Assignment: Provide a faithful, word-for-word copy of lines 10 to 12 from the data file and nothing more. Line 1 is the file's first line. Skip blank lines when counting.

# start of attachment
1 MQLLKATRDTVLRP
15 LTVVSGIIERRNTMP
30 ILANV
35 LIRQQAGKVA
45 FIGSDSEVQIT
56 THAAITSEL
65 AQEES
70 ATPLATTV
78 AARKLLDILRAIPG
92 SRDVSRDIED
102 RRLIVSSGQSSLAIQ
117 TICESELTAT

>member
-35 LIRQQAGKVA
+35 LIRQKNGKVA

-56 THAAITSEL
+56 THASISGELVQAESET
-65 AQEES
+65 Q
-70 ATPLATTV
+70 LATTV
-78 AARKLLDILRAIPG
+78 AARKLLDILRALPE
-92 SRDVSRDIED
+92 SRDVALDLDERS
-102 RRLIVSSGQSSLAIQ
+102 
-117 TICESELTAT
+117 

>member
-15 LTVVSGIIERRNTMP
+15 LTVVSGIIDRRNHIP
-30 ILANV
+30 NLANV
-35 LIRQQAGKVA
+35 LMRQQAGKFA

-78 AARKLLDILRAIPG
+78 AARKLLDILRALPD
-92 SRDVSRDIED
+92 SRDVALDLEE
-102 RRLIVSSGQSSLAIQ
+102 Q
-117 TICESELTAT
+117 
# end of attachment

92 SRDVSRDIED
102 RRLIVSSGQSSLAIQ
117 TICESELTAT